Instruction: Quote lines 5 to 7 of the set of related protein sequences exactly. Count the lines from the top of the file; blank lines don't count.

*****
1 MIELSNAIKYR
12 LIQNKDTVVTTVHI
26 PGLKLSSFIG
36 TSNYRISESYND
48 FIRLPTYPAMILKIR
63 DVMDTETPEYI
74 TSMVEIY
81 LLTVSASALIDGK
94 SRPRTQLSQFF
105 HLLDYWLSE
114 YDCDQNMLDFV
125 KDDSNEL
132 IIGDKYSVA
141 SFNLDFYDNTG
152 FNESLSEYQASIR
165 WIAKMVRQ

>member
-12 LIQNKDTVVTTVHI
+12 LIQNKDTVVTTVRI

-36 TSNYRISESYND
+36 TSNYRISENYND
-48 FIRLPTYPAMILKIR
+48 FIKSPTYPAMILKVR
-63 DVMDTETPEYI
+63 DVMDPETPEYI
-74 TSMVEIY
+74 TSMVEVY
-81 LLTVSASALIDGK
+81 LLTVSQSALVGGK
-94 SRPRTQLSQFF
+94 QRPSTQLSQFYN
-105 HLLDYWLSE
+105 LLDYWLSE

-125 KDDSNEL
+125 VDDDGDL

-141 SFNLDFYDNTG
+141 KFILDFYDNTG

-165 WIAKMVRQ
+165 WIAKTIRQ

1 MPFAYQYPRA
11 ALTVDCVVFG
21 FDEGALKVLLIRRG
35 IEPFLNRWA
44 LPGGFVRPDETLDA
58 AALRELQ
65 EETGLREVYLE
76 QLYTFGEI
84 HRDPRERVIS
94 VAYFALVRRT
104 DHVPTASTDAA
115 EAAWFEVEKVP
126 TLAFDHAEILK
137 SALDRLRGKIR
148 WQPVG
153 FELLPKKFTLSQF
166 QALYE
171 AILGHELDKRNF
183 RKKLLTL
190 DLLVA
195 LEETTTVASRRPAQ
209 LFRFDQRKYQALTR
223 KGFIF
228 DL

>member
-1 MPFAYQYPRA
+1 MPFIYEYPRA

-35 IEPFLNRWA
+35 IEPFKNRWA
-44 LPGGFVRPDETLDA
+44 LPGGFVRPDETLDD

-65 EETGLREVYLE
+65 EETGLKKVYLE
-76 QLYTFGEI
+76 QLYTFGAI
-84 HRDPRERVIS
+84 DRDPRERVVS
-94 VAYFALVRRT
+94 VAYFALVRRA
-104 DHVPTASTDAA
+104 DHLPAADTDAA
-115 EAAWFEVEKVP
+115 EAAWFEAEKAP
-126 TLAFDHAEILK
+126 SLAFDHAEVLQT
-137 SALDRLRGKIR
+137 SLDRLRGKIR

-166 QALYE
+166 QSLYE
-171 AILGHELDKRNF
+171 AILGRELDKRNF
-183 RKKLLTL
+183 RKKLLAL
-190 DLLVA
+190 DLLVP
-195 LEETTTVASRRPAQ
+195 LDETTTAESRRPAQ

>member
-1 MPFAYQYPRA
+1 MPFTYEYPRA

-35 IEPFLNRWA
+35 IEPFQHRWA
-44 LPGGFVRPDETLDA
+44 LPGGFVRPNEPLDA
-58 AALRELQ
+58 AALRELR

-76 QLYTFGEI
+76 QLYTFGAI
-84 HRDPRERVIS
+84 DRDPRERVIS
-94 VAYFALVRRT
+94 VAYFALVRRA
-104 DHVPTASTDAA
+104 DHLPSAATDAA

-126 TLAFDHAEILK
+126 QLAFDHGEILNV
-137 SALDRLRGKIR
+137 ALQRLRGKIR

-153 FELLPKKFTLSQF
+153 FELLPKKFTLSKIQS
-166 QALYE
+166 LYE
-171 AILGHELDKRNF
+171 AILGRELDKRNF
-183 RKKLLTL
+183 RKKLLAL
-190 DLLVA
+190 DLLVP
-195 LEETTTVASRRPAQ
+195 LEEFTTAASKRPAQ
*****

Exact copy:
48 FIRLPTYPAMILKIR
63 DVMDTETPEYI
74 TSMVEIY